Every week, embark with host Boyd Matson on an exploration of the latest discoveries and interviews with some of the most fascinating people on the planet, on National Geographic Weekend.
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The Arctic has been preserved as one of the last remaining regions on earth that has deterred exploration until relatively recently because its weather is so unpredictable. Even in this age of diminished glacial conditions, ice can lock up an ocean so quickly that even large ships have a hard time getting through. This didn’t stop Chris Bray and his now fiance from refurbishing a wooden yacht and braving the Arctic waters over the last two summers. The Australian couple gingerly pushed their way through the icy waters, dodging curious polar bears, orcas and seals, while slowly making their way from Halifax back to Australia. Listen here.
Turkey isn’t known for its environmental outlook, but for birders, it’s an ideal vacation spot, due to the country’s strategic location as a crossing point for birds migrating between Europe, the Middle East and Africa. National Geographic grantee Cagan Sekercioglu tells Boyd that the country is beginning to change its ways and become more hospitable for animals. They’re making life easier for the Egyptian vulture by offering dead livestock and roadkill in “restaurants” established to help the scavenging birds along. Listen here.
Many people think of Africa as synonymous with vast savannas, deep jungles, and one famous snow capped peak. But few think of the long, unspoiled coastline that rings many of the continents countries. National Geographic Explorer in Residence Enric Sala is exploring one small section of coastline, twenty miles off the coast of Ghana. He tells Boyd that oil rigs are creating a synthetic reef, fostering life in an otherwise barren area.Listen here.
One year after the tragic incident in Zanesville, Ohio, in which 18 captive tigers and many other exotic animals were killed after they were released by a private animal hoarder, the WWF’s Leigh Henry stopped by NG Weekend to discuss the overabundance of the animals captive in the United States. She tells Boyd that there are more tigers captive in the United States than there are in the wild in India. Listen here.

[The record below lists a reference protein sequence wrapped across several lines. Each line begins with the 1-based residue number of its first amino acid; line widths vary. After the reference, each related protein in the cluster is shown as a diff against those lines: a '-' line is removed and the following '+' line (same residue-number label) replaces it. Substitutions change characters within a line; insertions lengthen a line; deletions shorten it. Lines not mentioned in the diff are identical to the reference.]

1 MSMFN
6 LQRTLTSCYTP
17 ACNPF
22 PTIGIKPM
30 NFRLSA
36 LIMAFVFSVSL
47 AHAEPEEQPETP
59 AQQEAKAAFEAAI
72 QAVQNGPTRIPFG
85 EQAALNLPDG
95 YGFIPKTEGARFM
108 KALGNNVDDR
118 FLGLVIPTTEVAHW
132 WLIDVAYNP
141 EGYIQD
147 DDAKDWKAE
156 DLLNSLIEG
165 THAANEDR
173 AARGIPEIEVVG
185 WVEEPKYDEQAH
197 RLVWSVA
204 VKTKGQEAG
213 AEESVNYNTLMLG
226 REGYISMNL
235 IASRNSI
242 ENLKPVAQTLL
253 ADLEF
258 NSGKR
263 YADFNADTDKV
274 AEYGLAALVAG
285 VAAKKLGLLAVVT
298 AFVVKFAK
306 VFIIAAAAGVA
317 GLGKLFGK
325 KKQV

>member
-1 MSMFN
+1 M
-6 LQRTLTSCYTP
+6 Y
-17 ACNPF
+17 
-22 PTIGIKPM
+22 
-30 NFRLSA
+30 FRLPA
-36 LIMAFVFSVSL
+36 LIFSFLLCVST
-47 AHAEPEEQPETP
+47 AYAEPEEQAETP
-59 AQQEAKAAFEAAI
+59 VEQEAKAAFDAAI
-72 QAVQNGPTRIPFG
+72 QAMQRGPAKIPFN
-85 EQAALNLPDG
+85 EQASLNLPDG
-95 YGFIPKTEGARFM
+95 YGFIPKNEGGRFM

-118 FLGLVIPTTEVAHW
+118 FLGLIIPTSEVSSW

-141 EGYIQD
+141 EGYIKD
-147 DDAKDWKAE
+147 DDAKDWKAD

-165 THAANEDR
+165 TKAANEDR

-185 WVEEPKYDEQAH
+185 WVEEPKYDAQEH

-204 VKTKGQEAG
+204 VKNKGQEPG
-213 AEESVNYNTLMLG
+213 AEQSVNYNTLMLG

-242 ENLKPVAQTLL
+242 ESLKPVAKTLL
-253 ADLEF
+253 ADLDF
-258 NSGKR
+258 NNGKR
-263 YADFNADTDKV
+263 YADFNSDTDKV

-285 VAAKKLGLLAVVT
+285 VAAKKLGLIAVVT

David Braun, editor of National Geographic Daily News, tells Boyd that people have been sleeping on mattresses for as long as 70,000 years. From the new book that he edited, National Geographic Tales of the Weird: Unbelievable True Stories, he says that successive generations of people slept on this reed mattress, swapping in new vegetation for millennia. Listen here.
Grantee archaeologist Michael Archer spends his life coloring in lines that aren’t quite there. He takes what he can find: pieces of fossilized animal, hints of the climate and flora of Riversleigh, one of Australia’s most famous fossil sites, and can deduce an amazing amount of information from that. He tells Boyd that Australia used to be a terrifying place, with nearly 30 foot crocodiles that liked to climb trees drop onto their prey and flesh-eating kangaroos that galloped on all fours through the jungle. Listen here.
While being a “birder” is a claim that not everybody would make, very few people could deny that they’ve stopped to ponder a unique looking bird that they spotted while walking down the road. But birder and illustrator Jonathan Alderfer says that’s exactly what makes a person a birder. In his new book, National Geographic Bird-watcher’s Bible: A Complete Treasury, he details birds, as well as expounds on the cultural niche that birds fill for people by pointing out the “Top 10 Bird Movies,” as well as many other bird-related facts. Listen here.
National Geographic fellow and environmental steward Jon Waterhouse likes to travel down rivers so he can accurately gauge the health of a body of water and its relationship with the people who live on it. He tells Boyd that while Alaska’s ecosystems are healthier than those down in the lower 48, based on the lack of population, years of mining and pollution still affect the northern state’s waterways. He joined us after paddling 600 miles down the Tanana River on his most recent Healing Journey. Listen here.
Much of conservation is the act of finding a mutually agreeable balance between the people who live in an area and the health of an ecosystem. Bennett Hennessey faced the daunting task of convincing a Bolivian native group that their tradition of making headdresses from the macaws that live in nearby forests was critically endangering the birds. But unlike many conservation groups, he provided them with an alternative: colorful headdresses made from synthetic fibers that look very much like feathers. The groups have adopted the garments in their ceremonies and the macaws happily watch from the trees above. Listen here.
In this week’s Wild Chronicles segment, Boyd tells of the first day of a recent trip to the Peruvian Andes. While still acclimating to the altitude and thin air, he hiked 10 miles straight downhill. He survived with a little help from his pack-carrying horse. Listen here.